A woman who works as a bus driver and provides campus security was arrested on suspicion of providing fentanyl to students at a Riverside school.

Melissa Harloam-Garrison, 46, who lives in a cottage on the property of Bright Futures Academy, was arrested by Riverside police and booked on possession of narcotics for sale, sale of narcotics to minors, possession of controlled substances, drug addict in possession of a firearm, possession of a firearm on school campus, being a person prohibited from owning or possession a firearm, and child endangerment.

Bright Futures Academy is a non-public school that serves K-12 students with special needs.

Harloam-Garrison is being held on $50,000 bail.⁣

Her husband, who also lives in the campus cottage, was arrested on suspicion of possessing a firearm on campus and being a person prohibited from owning or possessing a firearm. He is being held on $25,000 bail.⁣

It was not immediately clear whether they have an attorney.

A court appearance was scheduled for Friday.

NBCLA has reached out to the Bright Futures Academy for comment.

In a statement, Riverside police said drugs, guns and ammunition were recovered from the cottage. Officers responded to the location Tuesday after receiving a call for service regarding a student at the school.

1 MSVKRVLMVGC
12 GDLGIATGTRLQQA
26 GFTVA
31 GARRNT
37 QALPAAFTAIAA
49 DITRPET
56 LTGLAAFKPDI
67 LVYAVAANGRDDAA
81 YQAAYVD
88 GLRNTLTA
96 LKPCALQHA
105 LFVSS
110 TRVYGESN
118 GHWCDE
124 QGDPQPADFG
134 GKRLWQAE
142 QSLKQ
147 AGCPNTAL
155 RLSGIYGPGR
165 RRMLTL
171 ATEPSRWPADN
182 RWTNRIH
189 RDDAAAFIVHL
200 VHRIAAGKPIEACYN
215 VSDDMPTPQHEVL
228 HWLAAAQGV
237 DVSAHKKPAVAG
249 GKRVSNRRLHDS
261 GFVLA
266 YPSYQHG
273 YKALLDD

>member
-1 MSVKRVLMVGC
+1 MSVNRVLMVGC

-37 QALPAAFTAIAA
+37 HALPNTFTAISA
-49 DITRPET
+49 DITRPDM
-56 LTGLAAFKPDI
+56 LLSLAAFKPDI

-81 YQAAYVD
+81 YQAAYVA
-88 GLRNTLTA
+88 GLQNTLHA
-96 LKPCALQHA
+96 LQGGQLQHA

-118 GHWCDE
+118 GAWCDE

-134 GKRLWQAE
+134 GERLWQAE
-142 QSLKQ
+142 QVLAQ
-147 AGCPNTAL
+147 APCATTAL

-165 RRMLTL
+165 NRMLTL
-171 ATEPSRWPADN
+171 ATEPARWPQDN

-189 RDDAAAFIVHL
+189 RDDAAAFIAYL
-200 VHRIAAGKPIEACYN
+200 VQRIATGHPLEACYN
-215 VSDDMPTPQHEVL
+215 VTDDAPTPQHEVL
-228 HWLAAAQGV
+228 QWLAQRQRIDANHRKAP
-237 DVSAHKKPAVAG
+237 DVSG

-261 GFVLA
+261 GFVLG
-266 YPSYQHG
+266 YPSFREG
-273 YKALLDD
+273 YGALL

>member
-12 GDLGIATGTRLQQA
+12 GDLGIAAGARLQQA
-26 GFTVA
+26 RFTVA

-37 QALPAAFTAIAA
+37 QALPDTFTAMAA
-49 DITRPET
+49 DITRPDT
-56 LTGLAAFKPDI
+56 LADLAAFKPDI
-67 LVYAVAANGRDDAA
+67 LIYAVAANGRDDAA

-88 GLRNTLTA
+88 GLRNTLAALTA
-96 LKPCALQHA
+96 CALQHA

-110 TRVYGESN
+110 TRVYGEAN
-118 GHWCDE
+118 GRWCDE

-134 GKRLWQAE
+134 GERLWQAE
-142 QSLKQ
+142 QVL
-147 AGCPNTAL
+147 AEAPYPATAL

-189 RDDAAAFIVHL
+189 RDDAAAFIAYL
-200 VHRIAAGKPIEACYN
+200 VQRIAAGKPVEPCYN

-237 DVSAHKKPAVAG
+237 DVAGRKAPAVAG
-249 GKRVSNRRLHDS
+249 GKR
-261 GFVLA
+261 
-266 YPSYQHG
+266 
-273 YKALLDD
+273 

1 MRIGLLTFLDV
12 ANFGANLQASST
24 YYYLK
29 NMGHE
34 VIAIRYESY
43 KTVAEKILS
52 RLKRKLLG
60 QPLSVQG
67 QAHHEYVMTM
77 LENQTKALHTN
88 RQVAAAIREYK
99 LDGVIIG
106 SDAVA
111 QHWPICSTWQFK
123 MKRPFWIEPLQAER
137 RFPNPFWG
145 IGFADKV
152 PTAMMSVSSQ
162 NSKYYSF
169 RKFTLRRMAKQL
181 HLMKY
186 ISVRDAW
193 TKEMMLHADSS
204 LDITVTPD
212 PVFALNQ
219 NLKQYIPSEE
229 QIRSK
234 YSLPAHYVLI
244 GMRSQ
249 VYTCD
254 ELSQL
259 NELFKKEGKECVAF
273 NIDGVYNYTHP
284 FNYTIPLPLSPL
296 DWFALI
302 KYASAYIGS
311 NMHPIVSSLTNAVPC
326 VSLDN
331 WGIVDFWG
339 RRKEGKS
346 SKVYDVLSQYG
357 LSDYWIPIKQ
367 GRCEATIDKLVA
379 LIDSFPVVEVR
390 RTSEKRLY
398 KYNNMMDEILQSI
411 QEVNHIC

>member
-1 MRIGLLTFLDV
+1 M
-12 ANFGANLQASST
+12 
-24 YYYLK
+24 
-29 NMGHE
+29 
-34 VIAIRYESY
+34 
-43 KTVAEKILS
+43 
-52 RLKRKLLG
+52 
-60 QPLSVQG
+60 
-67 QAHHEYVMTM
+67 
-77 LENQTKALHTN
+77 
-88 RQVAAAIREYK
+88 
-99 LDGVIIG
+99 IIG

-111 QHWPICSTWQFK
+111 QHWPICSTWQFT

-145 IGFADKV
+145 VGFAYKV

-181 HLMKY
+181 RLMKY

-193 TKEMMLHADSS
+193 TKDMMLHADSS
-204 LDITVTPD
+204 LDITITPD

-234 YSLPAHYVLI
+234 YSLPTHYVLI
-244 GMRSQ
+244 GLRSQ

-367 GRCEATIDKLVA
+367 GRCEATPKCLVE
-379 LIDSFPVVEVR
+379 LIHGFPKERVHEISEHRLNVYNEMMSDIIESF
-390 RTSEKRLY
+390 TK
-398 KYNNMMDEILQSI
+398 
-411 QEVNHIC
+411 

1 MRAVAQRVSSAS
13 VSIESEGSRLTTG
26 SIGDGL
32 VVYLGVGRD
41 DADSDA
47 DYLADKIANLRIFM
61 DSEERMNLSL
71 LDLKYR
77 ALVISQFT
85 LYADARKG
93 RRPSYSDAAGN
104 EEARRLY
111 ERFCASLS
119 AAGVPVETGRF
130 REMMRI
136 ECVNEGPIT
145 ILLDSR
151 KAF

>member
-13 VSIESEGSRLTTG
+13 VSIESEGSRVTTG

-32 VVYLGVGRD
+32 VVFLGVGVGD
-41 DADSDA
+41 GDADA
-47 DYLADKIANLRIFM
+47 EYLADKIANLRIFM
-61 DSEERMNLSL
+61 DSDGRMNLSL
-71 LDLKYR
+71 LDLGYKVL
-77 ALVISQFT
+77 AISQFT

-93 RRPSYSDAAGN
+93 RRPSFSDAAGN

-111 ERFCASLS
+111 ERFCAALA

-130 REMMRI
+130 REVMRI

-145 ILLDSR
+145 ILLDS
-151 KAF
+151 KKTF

Officers were contacted by staff members whom they suspect was providing fentanyl to students. Officers learned that a student at the school overdosed on the drug last week at a home in another community, police said.

Details about the student’s condition were not immediately available. In 2021, overdoses involving fentanyl and other synthetic opioids in the United States surpassed 71,000, up 23% from the year before.

“Officers conducted a search of the cottage and found over a hundred suspected Fentanyl pills, two handguns, and various types of ammunition,” police said in the statement.

Formed in 2012, Bright Futures Academy has campuses in Riverside and San Bernardino counties. Together, the campuses have about 150 students. About 18 local school districts place students with special needs in the academy, according to its website.

The schools serve students with severe behavioral problems, autism and other special needs.

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